Book Review: Governing PFM reforms

Posted by Jean Pierre Nguenang

There is an ongoing debate in public financial management (PFM) circles about how to design and implement PFM reforms in low-income countries (LICs). Critics argue that two decades of reforms have failed to produce the intended changes and that the institutional frameworks for implementing PFM reforms have been inadequate. Contributing to this ongoing debate, Mr. Ephrem Makiadi, recently published a book in French entitled “Gouverner les réformes de la gestion des finances publiques” or “Governing PFM reforms.”

The target audiences for this concise and comprehensive book are officials in Ministries of Finance (MoF) and PFM reform units in fragile states. This book discusses the key components reformers need to consider when designing and implementing a PFM reform strategy and action plan. These components include: diagnostic assessments, prioritization and sequencing of PFM reforms, technical assistance, supporting units for monitoring and implementation of PFM reforms, and communicating strategy for reforms.

Many components highlighted in the book are well known to PFM specialists. Nevertheless the book makes a novel contribution by presenting a new approach to supporting the design and implementation of PFM reforms in fragile states (see Figure 1). This approach consists of adopting a project management method, similar to that used in implementing infrastructure projects, in order to implement PFM reforms. Moreover, the author highlights the importance of coordinating committees and meetings among the various stakeholders to help resolve overarching issues.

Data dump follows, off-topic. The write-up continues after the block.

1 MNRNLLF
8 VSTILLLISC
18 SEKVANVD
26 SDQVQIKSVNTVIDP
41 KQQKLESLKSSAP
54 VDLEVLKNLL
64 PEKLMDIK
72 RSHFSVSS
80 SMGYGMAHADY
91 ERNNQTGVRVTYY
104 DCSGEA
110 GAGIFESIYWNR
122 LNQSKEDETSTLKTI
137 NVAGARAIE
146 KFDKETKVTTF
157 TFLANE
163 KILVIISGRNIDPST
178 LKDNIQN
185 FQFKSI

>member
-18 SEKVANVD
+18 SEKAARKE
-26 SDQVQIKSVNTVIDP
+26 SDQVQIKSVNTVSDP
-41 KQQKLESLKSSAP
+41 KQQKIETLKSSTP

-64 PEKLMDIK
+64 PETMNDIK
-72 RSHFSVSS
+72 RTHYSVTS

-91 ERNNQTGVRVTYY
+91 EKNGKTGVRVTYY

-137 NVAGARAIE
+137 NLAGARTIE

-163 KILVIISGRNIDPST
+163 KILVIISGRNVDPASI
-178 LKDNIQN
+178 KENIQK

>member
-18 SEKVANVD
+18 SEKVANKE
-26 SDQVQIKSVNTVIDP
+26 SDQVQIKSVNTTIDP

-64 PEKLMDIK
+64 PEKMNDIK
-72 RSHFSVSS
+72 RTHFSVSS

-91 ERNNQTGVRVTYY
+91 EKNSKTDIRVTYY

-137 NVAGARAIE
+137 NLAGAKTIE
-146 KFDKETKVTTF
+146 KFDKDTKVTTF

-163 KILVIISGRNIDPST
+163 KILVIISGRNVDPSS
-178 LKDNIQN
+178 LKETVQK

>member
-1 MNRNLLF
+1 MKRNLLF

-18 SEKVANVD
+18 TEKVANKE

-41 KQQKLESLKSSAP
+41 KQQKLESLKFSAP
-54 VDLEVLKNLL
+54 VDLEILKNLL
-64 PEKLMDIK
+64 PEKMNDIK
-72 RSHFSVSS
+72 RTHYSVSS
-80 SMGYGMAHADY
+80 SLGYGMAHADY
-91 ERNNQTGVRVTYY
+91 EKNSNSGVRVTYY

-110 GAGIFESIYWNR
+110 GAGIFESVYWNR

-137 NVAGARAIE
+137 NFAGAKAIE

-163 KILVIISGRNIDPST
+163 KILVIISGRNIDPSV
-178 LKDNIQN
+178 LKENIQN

Figure 1: New Approach to PFM Reform Design and Implementation

Source: “Gouverner les réformes de la gestion des finances publiques” or “Governing PFM reforms”

Other interesting aspects of the book include:

The book is comprehensive, however there are some gaps in its analysis especially in relation to the challenges countries face in designing and implementing a PFM strategy and its corresponding action plan.

Finally, while this book makes an important contribution to improving PFM systems, the debate on how to design and implement PFM reforms in fragile states is ongoing and will continue in the years ahead.

If you want to know more, visit the link:

[1] M. Andrews. 2013. The Limits of Institutional Reform in Development: Changing Rules for Realistic Solutions. Cambridge, England: Cambridge University Press.

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